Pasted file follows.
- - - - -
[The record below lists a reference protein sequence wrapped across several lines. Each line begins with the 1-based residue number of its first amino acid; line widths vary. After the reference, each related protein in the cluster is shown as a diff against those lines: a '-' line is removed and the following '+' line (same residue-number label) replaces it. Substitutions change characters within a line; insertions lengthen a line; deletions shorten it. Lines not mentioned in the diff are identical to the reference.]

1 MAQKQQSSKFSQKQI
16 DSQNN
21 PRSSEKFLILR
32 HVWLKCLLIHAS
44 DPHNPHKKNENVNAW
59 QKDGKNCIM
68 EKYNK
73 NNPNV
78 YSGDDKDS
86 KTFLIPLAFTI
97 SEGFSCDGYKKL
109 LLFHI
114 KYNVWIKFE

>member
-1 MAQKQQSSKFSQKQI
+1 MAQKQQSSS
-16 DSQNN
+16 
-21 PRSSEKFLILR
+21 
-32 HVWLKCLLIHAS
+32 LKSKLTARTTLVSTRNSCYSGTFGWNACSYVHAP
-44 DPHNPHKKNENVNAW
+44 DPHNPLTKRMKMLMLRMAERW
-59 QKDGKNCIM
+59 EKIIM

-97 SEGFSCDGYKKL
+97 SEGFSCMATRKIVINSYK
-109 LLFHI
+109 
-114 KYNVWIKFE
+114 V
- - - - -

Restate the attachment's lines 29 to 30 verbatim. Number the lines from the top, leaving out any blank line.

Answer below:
+97 SEGFSCMATRKIVINSYK
-109 LLFHI